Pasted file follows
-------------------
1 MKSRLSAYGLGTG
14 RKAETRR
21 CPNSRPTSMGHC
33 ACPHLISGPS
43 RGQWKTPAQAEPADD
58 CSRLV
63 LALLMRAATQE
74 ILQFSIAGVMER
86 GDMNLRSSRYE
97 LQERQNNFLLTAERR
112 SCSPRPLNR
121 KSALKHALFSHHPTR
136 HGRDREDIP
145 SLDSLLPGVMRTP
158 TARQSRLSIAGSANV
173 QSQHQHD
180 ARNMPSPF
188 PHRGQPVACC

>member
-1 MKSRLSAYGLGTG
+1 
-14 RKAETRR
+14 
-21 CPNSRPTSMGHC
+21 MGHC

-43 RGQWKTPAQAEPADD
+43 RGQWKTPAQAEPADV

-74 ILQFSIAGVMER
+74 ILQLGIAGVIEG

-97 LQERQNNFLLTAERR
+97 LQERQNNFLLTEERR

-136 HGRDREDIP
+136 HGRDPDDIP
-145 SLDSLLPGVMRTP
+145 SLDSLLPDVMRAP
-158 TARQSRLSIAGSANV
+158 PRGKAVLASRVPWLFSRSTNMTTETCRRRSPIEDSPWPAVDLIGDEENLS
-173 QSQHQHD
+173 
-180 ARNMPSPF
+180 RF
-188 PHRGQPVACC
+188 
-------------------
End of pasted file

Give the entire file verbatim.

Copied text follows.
1 MKSRLSAYGLGTG
14 RKAETRR
21 CPNSRPTSMGHC
33 ACPHLISGPS
43 RGQWKTPAQAEPADD
58 CSRLV
63 LALLMRAATQE
74 ILQFSIAGVMER
86 GDMNLRSSRYE
97 LQERQNNFLLTAERR
112 SCSPRPLNR
121 KSALKHALFSHHPTR
136 HGRDREDIP
145 SLDSLLPGVMRTP
158 TARQSRLSIAGSANV
173 QSQHQHD
180 ARNMPSPF
188 PHRGQPVACC

>member
-1 MKSRLSAYGLGTG
+1 
-14 RKAETRR
+14 
-21 CPNSRPTSMGHC
+21 MGHC

-43 RGQWKTPAQAEPADD
+43 RGQWKTPAQAEPADV

-74 ILQFSIAGVMER
+74 ILQLGIAGVIEG

-97 LQERQNNFLLTAERR
+97 LQERQNNFLLTEERR

-136 HGRDREDIP
+136 HGRDPDDIP
-145 SLDSLLPGVMRTP
+145 SLDSLLPDVMRAP
-158 TARQSRLSIAGSANV
+158 PRGKAVLASRVPWLFSRSTNMTTETCRRRSPIEDSPWPAVDLIGDEENLS
-173 QSQHQHD
+173 
-180 ARNMPSPF
+180 RF
-188 PHRGQPVACC
+188 